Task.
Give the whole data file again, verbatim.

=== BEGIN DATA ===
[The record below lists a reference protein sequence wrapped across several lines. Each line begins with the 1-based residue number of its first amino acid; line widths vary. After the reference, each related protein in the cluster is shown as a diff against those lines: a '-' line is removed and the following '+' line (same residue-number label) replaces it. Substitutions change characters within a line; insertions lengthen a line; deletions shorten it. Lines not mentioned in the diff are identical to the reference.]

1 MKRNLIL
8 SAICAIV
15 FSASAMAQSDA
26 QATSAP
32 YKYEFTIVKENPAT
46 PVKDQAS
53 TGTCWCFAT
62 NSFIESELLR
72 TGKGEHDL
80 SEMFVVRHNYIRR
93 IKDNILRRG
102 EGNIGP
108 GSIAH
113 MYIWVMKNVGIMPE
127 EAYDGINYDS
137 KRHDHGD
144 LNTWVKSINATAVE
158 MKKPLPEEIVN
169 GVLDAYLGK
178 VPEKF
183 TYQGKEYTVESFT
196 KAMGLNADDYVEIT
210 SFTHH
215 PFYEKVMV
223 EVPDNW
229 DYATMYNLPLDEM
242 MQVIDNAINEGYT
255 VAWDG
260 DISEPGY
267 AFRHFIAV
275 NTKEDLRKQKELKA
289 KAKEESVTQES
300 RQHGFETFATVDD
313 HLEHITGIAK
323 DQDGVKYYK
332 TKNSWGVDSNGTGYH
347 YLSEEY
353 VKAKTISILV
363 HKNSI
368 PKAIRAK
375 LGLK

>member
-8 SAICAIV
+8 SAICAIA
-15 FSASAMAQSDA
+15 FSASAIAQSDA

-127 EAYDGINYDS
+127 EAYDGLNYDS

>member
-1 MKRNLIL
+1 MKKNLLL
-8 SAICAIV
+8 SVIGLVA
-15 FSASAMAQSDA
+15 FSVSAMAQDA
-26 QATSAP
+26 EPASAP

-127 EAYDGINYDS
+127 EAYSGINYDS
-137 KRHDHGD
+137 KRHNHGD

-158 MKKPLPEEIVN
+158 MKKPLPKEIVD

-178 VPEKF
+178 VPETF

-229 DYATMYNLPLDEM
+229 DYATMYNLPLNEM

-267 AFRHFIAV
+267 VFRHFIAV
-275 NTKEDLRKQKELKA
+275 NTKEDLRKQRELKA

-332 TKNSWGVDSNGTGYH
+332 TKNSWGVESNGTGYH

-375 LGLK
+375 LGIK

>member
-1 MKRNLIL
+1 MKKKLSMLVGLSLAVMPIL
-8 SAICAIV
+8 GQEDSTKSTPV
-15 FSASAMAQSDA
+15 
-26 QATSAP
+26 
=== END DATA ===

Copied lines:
[The record below lists a reference protein sequence wrapped across several lines. Each line begins with the 1-based residue number of its first amino acid; line widths vary. After the reference, each related protein in the cluster is shown as a diff against those lines: a '-' line is removed and the following '+' line (same residue-number label) replaces it. Substitutions change characters within a line; insertions lengthen a line; deletions shorten it. Lines not mentioned in the diff are identical to the reference.]

1 MKRNLIL
8 SAICAIV
15 FSASAMAQSDA
26 QATSAP
32 YKYEFTIVKENPAT
46 PVKDQAS
53 TGTCWCFAT
62 NSFIESELLR
72 TGKGEHDL
80 SEMFVVRHNYIRR
93 IKDNILRRG
102 EGNIGP
108 GSIAH
113 MYIWVMKNVGIMPE
127 EAYDGINYDS
137 KRHDHGD
144 LNTWVKSINATAVE
158 MKKPLPEEIVN
169 GVLDAYLGK
178 VPEKF
183 TYQGKEYTVESFT
196 KAMGLNADDYVEIT
210 SFTHH
215 PFYEKVMV
223 EVPDNW
229 DYATMYNLPLDEM
242 MQVIDNAINEGYT
255 VAWDG
260 DISEPGY
267 AFRHFIAV
275 NTKEDLRKQKELKA
289 KAKEESVTQES
300 RQHGFETFATVDD
313 HLEHITGIAK
323 DQDGVKYYK
332 TKNSWGVDSNGTGYH
347 YLSEEY
353 VKAKTISILV
363 HKNSI
368 PKAIRAK
375 LGLK

>member
-8 SAICAIV
+8 SAICAIA
-15 FSASAMAQSDA
+15 FSASAIAQSDA

-127 EAYDGINYDS
+127 EAYDGLNYDS

>member
-1 MKRNLIL
+1 MKKNLLL
-8 SAICAIV
+8 SVIGLVA
-15 FSASAMAQSDA
+15 FSVSAMAQDA
-26 QATSAP
+26 EPASAP

-127 EAYDGINYDS
+127 EAYSGINYDS
-137 KRHDHGD
+137 KRHNHGD

-158 MKKPLPEEIVN
+158 MKKPLPKEIVD

-178 VPEKF
+178 VPETF

-229 DYATMYNLPLDEM
+229 DYATMYNLPLNEM

-267 AFRHFIAV
+267 VFRHFIAV
-275 NTKEDLRKQKELKA
+275 NTKEDLRKQRELKA

-332 TKNSWGVDSNGTGYH
+332 TKNSWGVESNGTGYH

-375 LGLK
+375 LGIK

>member
-1 MKRNLIL
+1 MKKKLSMLVGLSLAVMPIL
-8 SAICAIV
+8 GQEDSTKSTPV
-15 FSASAMAQSDA
+15 
-26 QATSAP
+26 